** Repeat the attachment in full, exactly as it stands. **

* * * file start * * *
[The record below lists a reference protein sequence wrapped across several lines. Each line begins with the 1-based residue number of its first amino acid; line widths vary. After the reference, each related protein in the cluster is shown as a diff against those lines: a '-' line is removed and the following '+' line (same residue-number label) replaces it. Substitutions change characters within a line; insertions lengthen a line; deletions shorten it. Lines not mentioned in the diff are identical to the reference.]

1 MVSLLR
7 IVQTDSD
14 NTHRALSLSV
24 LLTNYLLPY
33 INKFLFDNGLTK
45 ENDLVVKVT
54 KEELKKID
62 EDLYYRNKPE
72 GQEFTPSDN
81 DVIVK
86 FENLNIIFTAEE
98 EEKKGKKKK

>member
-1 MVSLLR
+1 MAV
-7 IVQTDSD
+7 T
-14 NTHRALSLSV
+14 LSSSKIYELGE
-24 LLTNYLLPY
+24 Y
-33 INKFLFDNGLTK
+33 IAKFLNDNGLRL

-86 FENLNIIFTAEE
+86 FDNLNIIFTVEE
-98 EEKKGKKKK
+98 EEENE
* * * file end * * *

[The record below lists a reference protein sequence wrapped across several lines. Each line begins with the 1-based residue number of its first amino acid; line widths vary. After the reference, each related protein in the cluster is shown as a diff against those lines: a '-' line is removed and the following '+' line (same residue-number label) replaces it. Substitutions change characters within a line; insertions lengthen a line; deletions shorten it. Lines not mentioned in the diff are identical to the reference.]

1 MVSLLR
7 IVQTDSD
14 NTHRALSLSV
24 LLTNYLLPY
33 INKFLFDNGLTK
45 ENDLVVKVT
54 KEELKKID
62 EDLYYRNKPE
72 GQEFTPSDN
81 DVIVK
86 FENLNIIFTAEE
98 EEKKGKKKK

>member
-1 MVSLLR
+1 MAV
-7 IVQTDSD
+7 T
-14 NTHRALSLSV
+14 LSSSKIYELGE
-24 LLTNYLLPY
+24 Y
-33 INKFLFDNGLTK
+33 IAKFLNDNGLRL

-86 FENLNIIFTAEE
+86 FDNLNIIFTVEE
-98 EEKKGKKKK
+98 EEENE